Reviews Bristol Published 1 May 2015


Bristol Old Vic ⋄ 27th April - 9th May 2015

With the precision of a Swiss clock.

Lucian Waugh
Credit: Jack Ladenburg

Credit: Jack Ladenburg

Fans of Edwin Starr need no telling that the good of war is absolutely nothing. Whereas fans of the English theatre, it seems, require the repetition of this message in the most blatant of terms. I went into Birdsong with the conviction that trench warfare is no day at the beach (for which, incidentally, we look forward to the 2044 productions commemorating the centenary of Omaha) and left with that conviction intact.

Had my birth occurred a hundred years ago I would, by this point, be up to my neck in it. This I know from a national curriculum that reduced human history to the causes of both world wars and the Tudors. Testimony reinforcing the point – in the form of documentary, films, novels, and certainly plays – is solemnly wheeled out once a year and we stand in silence and vow we shan’t forget. And rightfully so. Only an attention-seeking cynic would demand any other course. Sotto voce, we might feel it a pity that the same politicians who lay wreaths fail to connect this act to their decision-making on Middle Eastern intervention and the renewal of Trident. Yet even if the mass commemoration fails to inspire any tangible pacifism, at least it affords us a rare chance to bask in the warmth of our own compassion.

For at this point narcissism creeps in. The skyrocketing price of ceramic poppies on eBay begins to hint that our materialistic culture has created just another fetish. In the immediate wake of the war, there was a ruling caste that required discrediting. But today a conscript war is inconceivable and our problem is not too much trust in the powers that be but too little. War nostalgia does not ask us uncomfortable questions about our humanity but instead becomes the setting for tear-jerking invitations to shop at Sainsbury’s. This is more about us, and our need to feel a moralistic nostalgia than a sincere attempt to confront the barbarism of state-sponsored violence. What should be shocking instead becomes reassuringly familiar.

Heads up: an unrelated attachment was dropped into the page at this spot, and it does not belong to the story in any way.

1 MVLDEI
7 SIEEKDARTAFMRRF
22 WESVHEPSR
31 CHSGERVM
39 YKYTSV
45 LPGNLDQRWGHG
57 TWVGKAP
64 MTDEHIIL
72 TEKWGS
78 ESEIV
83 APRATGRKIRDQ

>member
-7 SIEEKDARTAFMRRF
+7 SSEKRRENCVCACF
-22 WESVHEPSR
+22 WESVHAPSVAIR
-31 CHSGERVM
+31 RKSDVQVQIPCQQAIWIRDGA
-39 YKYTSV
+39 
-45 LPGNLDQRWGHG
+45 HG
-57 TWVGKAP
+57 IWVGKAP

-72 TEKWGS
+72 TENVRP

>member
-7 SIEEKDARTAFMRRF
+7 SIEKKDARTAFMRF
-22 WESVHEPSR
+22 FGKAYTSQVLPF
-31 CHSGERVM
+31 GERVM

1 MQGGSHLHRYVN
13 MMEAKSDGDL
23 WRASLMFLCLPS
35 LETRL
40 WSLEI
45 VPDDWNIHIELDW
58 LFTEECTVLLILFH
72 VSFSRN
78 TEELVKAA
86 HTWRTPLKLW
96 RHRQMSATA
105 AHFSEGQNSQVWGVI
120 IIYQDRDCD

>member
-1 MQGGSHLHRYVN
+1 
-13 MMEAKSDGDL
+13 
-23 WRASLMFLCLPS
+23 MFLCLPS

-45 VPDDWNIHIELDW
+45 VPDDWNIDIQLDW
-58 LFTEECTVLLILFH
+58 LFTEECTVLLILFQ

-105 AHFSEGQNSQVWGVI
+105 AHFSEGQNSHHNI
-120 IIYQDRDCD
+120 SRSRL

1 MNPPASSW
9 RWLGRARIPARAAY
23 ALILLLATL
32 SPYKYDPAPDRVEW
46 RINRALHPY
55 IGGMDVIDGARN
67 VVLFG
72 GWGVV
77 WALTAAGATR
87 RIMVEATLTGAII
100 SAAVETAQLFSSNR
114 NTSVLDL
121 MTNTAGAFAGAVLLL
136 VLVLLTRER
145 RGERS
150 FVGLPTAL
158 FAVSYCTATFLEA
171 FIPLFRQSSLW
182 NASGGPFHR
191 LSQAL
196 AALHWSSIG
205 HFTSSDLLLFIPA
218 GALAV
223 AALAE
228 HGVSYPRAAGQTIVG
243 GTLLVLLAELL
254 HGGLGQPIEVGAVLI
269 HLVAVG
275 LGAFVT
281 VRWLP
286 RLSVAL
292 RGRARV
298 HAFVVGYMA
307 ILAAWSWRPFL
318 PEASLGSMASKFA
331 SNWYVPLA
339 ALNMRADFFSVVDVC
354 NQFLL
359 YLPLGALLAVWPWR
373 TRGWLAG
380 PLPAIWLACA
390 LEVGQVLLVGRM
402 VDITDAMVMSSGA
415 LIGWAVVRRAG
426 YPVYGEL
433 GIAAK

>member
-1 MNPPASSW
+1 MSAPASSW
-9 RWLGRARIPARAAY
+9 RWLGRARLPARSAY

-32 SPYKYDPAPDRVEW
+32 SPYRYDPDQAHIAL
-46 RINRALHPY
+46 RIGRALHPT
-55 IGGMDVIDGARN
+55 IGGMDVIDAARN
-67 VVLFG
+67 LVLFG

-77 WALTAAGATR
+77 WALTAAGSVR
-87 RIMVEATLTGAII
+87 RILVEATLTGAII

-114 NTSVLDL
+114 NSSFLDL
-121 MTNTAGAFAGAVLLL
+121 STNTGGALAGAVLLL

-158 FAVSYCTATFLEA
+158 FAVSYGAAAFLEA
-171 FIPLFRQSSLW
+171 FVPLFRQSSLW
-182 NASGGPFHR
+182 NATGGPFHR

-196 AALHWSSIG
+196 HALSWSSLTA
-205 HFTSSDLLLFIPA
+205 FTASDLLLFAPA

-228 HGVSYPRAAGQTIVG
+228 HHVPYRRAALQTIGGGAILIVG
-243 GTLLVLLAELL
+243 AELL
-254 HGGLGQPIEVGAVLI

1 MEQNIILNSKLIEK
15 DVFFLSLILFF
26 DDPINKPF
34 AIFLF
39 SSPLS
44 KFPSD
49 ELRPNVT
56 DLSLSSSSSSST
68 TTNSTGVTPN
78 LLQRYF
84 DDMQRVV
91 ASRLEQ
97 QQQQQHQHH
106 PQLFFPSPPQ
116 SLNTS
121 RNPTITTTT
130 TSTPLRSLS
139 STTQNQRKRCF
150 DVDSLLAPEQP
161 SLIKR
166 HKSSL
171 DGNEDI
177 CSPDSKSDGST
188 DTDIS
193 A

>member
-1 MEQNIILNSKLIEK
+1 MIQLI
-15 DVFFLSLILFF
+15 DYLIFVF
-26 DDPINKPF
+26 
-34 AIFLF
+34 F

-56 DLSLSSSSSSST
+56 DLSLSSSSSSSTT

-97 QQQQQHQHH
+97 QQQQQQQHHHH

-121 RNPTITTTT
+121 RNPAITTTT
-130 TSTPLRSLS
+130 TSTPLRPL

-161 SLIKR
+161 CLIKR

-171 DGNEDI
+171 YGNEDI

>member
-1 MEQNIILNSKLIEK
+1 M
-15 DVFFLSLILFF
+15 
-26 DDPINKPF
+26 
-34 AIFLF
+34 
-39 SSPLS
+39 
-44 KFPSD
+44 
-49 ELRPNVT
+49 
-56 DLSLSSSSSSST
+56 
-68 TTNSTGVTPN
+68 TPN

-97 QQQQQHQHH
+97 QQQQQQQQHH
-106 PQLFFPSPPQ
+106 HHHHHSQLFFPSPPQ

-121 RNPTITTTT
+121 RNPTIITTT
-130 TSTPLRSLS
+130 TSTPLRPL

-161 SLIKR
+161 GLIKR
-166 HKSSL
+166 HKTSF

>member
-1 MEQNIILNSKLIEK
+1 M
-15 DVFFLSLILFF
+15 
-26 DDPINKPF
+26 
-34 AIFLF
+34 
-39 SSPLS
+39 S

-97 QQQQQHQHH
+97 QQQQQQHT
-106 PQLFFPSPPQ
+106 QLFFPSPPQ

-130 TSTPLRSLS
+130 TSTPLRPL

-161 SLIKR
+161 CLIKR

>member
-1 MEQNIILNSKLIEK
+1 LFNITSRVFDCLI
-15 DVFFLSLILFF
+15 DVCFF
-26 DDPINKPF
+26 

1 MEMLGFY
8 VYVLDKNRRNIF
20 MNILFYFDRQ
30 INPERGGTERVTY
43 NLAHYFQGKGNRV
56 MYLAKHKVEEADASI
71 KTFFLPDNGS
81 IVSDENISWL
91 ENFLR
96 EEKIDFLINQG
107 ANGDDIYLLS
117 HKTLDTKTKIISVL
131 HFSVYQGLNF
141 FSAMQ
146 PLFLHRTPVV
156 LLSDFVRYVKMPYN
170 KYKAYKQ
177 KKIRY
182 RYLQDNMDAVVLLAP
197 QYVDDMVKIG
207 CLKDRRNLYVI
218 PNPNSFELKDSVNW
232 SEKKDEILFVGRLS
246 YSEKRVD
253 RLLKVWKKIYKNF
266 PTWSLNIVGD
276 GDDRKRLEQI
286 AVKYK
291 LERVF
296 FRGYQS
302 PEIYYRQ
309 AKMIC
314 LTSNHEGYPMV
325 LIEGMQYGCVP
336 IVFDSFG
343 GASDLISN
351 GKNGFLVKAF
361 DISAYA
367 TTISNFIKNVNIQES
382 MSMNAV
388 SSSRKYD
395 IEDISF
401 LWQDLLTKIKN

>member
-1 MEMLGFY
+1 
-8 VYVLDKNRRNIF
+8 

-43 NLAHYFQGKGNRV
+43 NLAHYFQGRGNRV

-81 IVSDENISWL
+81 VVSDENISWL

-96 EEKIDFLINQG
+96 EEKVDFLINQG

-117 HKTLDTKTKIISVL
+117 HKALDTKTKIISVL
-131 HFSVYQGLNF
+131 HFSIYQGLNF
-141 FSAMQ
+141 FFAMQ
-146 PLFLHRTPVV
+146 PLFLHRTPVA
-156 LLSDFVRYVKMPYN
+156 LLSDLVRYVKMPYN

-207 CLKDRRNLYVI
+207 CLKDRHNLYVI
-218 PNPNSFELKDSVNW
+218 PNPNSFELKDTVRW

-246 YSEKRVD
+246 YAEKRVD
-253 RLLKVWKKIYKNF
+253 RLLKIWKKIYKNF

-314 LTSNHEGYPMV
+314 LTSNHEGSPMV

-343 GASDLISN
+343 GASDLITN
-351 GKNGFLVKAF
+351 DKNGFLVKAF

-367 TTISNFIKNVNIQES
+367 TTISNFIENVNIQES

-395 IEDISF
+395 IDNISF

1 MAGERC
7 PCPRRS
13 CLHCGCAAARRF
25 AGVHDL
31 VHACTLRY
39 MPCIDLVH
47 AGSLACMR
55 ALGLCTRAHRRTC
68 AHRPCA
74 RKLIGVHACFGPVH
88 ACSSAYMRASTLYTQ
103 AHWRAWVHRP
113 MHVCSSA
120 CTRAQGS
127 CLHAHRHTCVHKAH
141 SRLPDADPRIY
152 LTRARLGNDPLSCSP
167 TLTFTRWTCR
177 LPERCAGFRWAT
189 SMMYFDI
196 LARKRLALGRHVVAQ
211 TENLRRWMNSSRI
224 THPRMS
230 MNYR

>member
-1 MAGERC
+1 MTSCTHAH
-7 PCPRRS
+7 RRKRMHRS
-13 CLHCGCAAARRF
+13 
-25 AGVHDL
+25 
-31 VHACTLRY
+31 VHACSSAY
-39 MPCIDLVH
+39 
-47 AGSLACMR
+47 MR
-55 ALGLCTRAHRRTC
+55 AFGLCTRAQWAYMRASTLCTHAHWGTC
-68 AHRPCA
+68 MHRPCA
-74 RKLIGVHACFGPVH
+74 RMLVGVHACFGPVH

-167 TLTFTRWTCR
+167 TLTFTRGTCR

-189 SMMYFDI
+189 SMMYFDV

Every Great War stage production – and in the past year alone I have seen four – is committed to the entirely correct orthodoxy that the ’14-18 war was dismal. But let us not forget, these are not charitable acts of public catharsis but entertainments that charge for admission. Today’s war profiteers are just as likely to have Arts Council funding. Still, they only put on shows people want to see and the public appetite for the centenary is insatiable. With all this is mind, Birdsong is still a decent way to spend an evening. In a vast improvement on Sebastian Faulks’s ubiquitous novel of 1993, the play adopts a flashback structure where the hero Stephen Wraysford’s life in the aftermath of various battles is interspersed with his backstory. Thereby, for the handful of people yet to read the book or see the mumbling television adaptation, a narrative tension is handily created which almost, though not quite, obscures how contrived and hackneyed are most of Faulks’s plot devices. It must be said that on a technical level Alastair Whatley’s production puts on one hell of a show. Scenes intersperse with the dependable precision of a Swiss clock (though occasionally with the same emotional range), every cast member is note perfect, and Edmund Wiseman as the lead is quite unimpeachable.